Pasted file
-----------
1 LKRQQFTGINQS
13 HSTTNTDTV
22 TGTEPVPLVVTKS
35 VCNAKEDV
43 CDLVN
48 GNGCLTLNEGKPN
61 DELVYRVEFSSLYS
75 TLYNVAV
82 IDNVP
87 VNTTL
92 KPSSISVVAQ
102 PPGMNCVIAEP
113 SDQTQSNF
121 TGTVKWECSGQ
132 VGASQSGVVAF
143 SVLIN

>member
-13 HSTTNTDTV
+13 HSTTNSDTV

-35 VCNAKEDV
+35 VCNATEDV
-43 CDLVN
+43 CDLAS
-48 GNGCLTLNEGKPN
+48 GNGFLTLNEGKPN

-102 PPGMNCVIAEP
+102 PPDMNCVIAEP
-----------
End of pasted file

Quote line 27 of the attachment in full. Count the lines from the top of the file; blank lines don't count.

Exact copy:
+102 PPDMNCVIAEP